A Word From the Wise


This Friday–October 25, 2013—a very special guest speaker came into the Professional Sales class.  Not only is this speaker a “Cornucopia” (in the spirit of Thanksgiving!) of sales knowledge, but Mr. Charlie Soles is also the grandfather of Karly Natalizia, a current student in BUS 201!


As soon as he began to speak, you could sense that Mr. Soles was an experienced salesperson; and indeed, 30 years in any profession is no small achievement.  Soles was able to speak to us with ease about his past experiences; his secrets to success; and his motivation for us future salespeople.

 The presentation began with the acknowledgement of the negative side to selling—the bad rep, the pressures of meeting quotas, and the potential for rejection.  Like any respectable salesperson, Soles was not about to try to deny or conceal the shortcomings of a product—or, in this case, a career.  To each of these negatives, however, Soles offered us a means of coping, and suggested to take all hardships as an “Opportunity or challenge to do better next time.”

Next, Soles addressed the more prevalent—and appealing—side of selling: the rewards.  Essentially, selling to customers involves creating a relationship in which they allow you to help them in some way—or, as Soles put it, “If you position yourself as a helper, you will have the trust of others.”  For Soles, being able to help people is one of the greatest rewards of selling.  Beginning with a degree in agriculture, Soles’ journey lead him to eventually being one of the top salespeople of medical devices in the country.  When asked how he came to such an unexpected career, Soles answered “If it’s right and you’ve decided you can do it, and you fill your mind with thoughts that you can accomplish it, you will.”

The big secret to success, according to Soles, is to never stop learning.  From every sales call there is something to be taken away; one tip I thought could be very useful was to review yourself after a sale or meeting; learn from your strengths and weaknesses in order to constantly better your technique and hone your skills.  If you hope to best persuade a prospect to buy, you need to ask questions, see your product from a customers’ point of view, and try to find common ground with the customer.  As Soles advised us, “In order to be the best at something, you need to have the best knowledge.”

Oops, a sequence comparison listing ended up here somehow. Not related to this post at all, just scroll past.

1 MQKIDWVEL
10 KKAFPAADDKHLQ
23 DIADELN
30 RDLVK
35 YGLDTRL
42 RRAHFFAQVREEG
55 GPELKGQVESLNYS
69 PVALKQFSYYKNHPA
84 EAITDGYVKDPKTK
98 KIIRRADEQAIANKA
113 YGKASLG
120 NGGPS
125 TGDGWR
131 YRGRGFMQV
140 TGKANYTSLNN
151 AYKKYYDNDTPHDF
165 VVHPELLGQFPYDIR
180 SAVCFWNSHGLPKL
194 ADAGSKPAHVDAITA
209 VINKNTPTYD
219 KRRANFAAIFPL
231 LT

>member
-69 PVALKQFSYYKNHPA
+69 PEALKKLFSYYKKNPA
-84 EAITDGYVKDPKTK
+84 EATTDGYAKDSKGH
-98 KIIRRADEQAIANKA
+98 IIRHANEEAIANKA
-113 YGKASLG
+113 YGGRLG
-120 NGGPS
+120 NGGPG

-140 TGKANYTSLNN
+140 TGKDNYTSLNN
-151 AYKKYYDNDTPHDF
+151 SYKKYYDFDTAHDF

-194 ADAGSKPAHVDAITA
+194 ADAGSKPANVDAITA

Today’s class was definitely a testament to what we’ve been covering in class.  Not only was Mr. Soles very motivational to listen to, he was also affirmative of many of our previous lessons.  Personally, it was refreshing to hear the same message reiterated by someone outside of GCG; today’s speaker has given me the confidence and drive I think I needed to take me through the last 8 weeks of semester one!


Mr. Soles with Karly

Guest Speakers From Verizon Wireless


It’s Friday morning, September 27th, in Mr. Dudkowski’s 8am Professional Sales class. We went through the usual routine of reviewing homework and forgetting each other’s names (current students–you understand; Future students for BUS 201–learn your peers’ names…you will understand) has been disrupted. Who are we to thank for our rescue from Mr. D’s much-too-early-in-the-morning name game? Guest speakers Cindy Carpenter and Jon Spencer, who have come to share with us their experiences in business with Verizon Wireless; experiences which, between the two of them, are undoubtedly abundant.

For over 15 years, Ms. Carpenter has worked in various business positions in 
Rochester and has been the recruiter for the Verizon Calls Center since 2006. Mr. Spencer, a former GCC student himself, has held positions in Verizon in numerous facets including customer service, billing, tech support, inventory, and sales, and currently holds the title of “Device Expert.”

In his talk, Spencer highlighted how fortunate he is to work in a business that is so connected with technology.  He emphasized the incredible world we live in today where technology is growing and expanding more than ever before. Spencer’s career in business with Verizon gives him the opportunity every day to be right at the hub of this age of technology and help others connect with our increasingly tech-driven society. Aside from the obvious application and knowledge of the latest gadgets, the business aspects of working for Verizon allows for human connections through customer relations.  As Spencer stated, customer interactions make his job worthwhile; the ability to introduce customers to devices which allow them to speak with loved ones over long distances, recover priceless photos, and could even change their lives, creates visible gratitude which is “Worth more than all the money in the world,” said Spencer.

A Friday morning class–usually merely the last hurdle before a long weekend–proved to be an enriching and worthwhile experience for the students in my class.  Not only did we get to hear firsthand experiences from two Verizon Wireless Employees, we were also given some advice; though we’ve heard it many times before it still rings true, as Spencer said: “At the end of the day, the paycheck and the benefits don’t mean a whole lot if you spend 40+ hours a week doing something that makes you miserable.”